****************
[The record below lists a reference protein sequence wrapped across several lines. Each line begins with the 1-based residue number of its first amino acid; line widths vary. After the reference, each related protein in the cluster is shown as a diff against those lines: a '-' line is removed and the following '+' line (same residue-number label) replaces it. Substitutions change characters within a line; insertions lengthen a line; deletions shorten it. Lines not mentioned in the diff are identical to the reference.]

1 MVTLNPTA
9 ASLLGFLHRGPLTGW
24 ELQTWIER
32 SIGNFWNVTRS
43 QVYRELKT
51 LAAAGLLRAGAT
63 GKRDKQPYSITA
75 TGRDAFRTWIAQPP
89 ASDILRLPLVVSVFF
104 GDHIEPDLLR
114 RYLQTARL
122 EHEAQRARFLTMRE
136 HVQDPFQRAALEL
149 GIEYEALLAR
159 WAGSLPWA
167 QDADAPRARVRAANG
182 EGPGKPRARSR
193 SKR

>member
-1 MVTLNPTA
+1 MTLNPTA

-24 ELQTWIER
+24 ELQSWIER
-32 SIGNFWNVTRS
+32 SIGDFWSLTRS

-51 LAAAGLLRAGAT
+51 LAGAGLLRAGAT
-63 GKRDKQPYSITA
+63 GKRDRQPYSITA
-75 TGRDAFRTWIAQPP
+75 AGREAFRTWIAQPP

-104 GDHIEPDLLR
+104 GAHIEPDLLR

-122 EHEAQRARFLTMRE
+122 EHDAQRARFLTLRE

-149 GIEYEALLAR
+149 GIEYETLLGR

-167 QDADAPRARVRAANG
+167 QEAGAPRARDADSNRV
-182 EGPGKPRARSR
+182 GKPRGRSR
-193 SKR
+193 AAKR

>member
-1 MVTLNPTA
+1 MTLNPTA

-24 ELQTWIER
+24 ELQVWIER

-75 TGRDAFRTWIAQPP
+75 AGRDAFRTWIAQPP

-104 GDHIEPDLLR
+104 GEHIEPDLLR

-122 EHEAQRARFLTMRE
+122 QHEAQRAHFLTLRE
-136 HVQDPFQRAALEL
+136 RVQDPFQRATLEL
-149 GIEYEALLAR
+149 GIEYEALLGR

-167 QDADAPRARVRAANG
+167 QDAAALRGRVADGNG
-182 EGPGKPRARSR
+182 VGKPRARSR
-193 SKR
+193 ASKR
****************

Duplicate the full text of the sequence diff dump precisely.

[The record below lists a reference protein sequence wrapped across several lines. Each line begins with the 1-based residue number of its first amino acid; line widths vary. After the reference, each related protein in the cluster is shown as a diff against those lines: a '-' line is removed and the following '+' line (same residue-number label) replaces it. Substitutions change characters within a line; insertions lengthen a line; deletions shorten it. Lines not mentioned in the diff are identical to the reference.]

1 MVTLNPTA
9 ASLLGFLHRGPLTGW
24 ELQTWIER
32 SIGNFWNVTRS
43 QVYRELKT
51 LAAAGLLRAGAT
63 GKRDKQPYSITA
75 TGRDAFRTWIAQPP
89 ASDILRLPLVVSVFF
104 GDHIEPDLLR
114 RYLQTARL
122 EHEAQRARFLTMRE
136 HVQDPFQRAALEL
149 GIEYEALLAR
159 WAGSLPWA
167 QDADAPRARVRAANG
182 EGPGKPRARSR
193 SKR

>member
-1 MVTLNPTA
+1 MTLNPTA

-24 ELQTWIER
+24 ELQSWIER
-32 SIGNFWNVTRS
+32 SIGDFWSLTRS

-51 LAAAGLLRAGAT
+51 LAGAGLLRAGAT
-63 GKRDKQPYSITA
+63 GKRDRQPYSITA
-75 TGRDAFRTWIAQPP
+75 AGREAFRTWIAQPP

-104 GDHIEPDLLR
+104 GAHIEPDLLR

-122 EHEAQRARFLTMRE
+122 EHDAQRARFLTLRE

-149 GIEYEALLAR
+149 GIEYETLLGR

-167 QDADAPRARVRAANG
+167 QEAGAPRARDADSNRV
-182 EGPGKPRARSR
+182 GKPRGRSR
-193 SKR
+193 AAKR

>member
-1 MVTLNPTA
+1 MTLNPTA

-24 ELQTWIER
+24 ELQVWIER

-75 TGRDAFRTWIAQPP
+75 AGRDAFRTWIAQPP

-104 GDHIEPDLLR
+104 GEHIEPDLLR

-122 EHEAQRARFLTMRE
+122 QHEAQRAHFLTLRE
-136 HVQDPFQRAALEL
+136 RVQDPFQRATLEL
-149 GIEYEALLAR
+149 GIEYEALLGR

-167 QDADAPRARVRAANG
+167 QDAAALRGRVADGNG
-182 EGPGKPRARSR
+182 VGKPRARSR
-193 SKR
+193 ASKR